Public sector pensions in India – a primer

This post grew out of a discussion on Twitter

Here are the basics:

  • The pension paid out to an retirees of Government bodies is a fixed amount – to be paid until the retirees lifetime
  • Employees who cross 20 years of service are eligible for pension, at 50% of last drawn pay.
  • Voluntary retirees are paid out a certain lifetime pension based on last pay drawn + years of service
  • Additionally, there is the family pension benefit
  • Family pension is is typically paid out to the the unemployed spouse of an employee who dies in service, regardless of the cause of death, until lifetime of spouse. Family pension
  • After the death of a retiree, an unemployed spouse, who does not receive any pension, is eligible to receive a lifetime family pension.
  • The pension is calculated on the basis of last pay drawn + years of service
  • Pensions have also had a Dearness Allowance component added on to them, which is liable to upward adjustment based on future Pay commission recommendations
  • The pension is not a fixed amount to be paid monthly either. This pension amount is usually adjusted upward based on Pay Commission recommendations.
  • Also, with increased age of retirees, the Sixth Pay Commissions has recommended increasing pension upwards with advancing age.
  • Usually, upon adoption of Pay Commission recommendations, the payment is disbursed effective from the date of recommendation and not effective from date of adoption. Therefore, pensioners also receive a lump-sum arrears also.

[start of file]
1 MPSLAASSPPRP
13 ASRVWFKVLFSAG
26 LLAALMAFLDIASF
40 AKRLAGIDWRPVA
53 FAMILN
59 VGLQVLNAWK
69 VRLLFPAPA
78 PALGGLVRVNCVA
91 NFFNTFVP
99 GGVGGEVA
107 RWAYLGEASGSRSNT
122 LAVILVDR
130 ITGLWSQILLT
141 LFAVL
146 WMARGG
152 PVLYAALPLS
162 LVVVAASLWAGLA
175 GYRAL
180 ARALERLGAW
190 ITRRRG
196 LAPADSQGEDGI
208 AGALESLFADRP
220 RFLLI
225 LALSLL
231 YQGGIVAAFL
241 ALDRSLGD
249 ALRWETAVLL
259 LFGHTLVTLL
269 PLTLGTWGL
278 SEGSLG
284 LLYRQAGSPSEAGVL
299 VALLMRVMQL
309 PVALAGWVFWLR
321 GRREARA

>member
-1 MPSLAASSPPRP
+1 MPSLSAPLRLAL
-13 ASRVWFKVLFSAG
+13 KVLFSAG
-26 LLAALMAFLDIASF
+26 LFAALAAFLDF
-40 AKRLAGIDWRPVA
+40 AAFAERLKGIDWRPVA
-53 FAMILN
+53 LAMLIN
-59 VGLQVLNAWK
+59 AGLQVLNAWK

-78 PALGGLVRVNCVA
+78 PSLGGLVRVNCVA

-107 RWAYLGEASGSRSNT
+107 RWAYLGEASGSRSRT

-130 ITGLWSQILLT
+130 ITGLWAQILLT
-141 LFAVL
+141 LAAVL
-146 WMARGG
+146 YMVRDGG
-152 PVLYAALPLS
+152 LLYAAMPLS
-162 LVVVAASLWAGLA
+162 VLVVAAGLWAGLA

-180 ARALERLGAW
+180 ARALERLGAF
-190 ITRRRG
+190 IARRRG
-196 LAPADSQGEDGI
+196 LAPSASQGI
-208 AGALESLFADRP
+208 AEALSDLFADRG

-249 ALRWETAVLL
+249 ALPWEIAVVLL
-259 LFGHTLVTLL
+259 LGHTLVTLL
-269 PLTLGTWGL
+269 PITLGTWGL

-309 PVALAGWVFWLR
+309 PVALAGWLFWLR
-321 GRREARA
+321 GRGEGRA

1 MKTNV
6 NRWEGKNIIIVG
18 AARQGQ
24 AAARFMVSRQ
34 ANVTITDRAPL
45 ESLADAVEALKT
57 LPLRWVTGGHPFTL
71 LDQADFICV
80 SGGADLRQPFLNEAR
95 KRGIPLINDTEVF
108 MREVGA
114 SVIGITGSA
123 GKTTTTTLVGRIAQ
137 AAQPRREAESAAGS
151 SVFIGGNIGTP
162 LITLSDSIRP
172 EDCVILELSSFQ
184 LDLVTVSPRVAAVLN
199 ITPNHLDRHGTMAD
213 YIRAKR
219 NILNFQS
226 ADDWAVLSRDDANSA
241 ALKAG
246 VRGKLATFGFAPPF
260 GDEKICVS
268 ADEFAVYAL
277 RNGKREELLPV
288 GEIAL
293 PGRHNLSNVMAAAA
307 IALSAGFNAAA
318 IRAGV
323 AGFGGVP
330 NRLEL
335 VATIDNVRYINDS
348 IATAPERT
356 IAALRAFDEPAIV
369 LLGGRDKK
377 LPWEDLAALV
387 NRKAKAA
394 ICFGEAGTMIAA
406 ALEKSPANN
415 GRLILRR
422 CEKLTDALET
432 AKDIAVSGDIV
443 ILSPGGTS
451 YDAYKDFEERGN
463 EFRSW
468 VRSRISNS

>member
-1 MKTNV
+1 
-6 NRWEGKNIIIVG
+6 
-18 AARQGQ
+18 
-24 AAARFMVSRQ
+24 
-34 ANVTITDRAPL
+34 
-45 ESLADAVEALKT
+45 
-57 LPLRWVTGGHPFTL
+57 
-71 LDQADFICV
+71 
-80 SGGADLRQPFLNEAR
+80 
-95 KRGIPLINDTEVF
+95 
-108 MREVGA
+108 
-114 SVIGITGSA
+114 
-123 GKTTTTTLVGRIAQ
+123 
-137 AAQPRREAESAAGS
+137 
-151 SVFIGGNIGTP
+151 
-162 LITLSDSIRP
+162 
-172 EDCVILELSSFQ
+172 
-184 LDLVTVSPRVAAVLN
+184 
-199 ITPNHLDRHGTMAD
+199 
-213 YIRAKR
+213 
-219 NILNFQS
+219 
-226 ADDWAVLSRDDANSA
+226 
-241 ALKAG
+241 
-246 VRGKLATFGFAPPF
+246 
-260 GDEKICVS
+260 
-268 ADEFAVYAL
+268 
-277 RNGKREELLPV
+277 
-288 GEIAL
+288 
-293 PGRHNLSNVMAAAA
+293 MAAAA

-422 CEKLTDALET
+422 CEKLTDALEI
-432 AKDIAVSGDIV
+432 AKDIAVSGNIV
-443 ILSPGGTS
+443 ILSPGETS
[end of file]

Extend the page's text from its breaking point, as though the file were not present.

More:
The Fifth Pay Commission has recommended adoption of its recommendations by the State Governments also.

From the Sixth Pay commission onwards, various quasi-Government bodies, PSUs have had their unions negotiate for adoption of Pay Commission recommendations.

Besides the pension, Central Government retirees are entitled to avail of Central Government Health Scheme – a comprehensive scheme of reimbursement for healthcare expenses.

We can safely note that the various arms of the Government have together taken up responsibility for more than 10 million people, to be compensated until lifetime.

Having laid out the basic facts, I would argue that my primary problem with this arrangement is that the various parts of the Public Sector have taken on these long-lasting liabilities without adequate discussion of the means of funding this liability in a sustainable way.

The New Pension Scheme has been adopted widely by the public sector and created as a defined contribution scheme. However the Sixth Pay commission does not really take this fully into account. Its recommendations towards pensions are still geared towards a defined benefit structure.

One assumes that this dichotomy will be resolved, like everything else in this country, on a one-on-one negotiation basis.

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